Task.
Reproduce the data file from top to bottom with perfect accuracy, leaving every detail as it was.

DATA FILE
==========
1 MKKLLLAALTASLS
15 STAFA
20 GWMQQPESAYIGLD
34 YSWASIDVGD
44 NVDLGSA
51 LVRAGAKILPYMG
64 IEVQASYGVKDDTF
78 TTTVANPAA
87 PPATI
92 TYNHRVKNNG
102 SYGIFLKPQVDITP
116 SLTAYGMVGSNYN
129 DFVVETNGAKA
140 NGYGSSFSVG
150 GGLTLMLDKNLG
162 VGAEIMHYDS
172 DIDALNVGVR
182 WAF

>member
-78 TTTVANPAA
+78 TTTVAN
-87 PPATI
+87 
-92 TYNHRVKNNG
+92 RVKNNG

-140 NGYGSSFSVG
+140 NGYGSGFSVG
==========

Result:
1 MKKLLLAALTASLS
15 STAFA
20 GWMQQPESAYIGLD
34 YSWASIDVGD
44 NVDLGSA
51 LVRAGAKILPYMG
64 IEVQASYGVKDDTF
78 TTTVANPAA
87 PPATI
92 TYNHRVKNNG
102 SYGIFLKPQVDITP
116 SLTAYGMVGSNYN
129 DFVVETNGAKA
140 NGYGSSFSVG
150 GGLTLMLDKNLG
162 VGAEIMHYDS
172 DIDALNVGVR
182 WAF

>member
-78 TTTVANPAA
+78 TTTVAN
-87 PPATI
+87 
-92 TYNHRVKNNG
+92 RVKNNG

-140 NGYGSSFSVG
+140 NGYGSGFSVG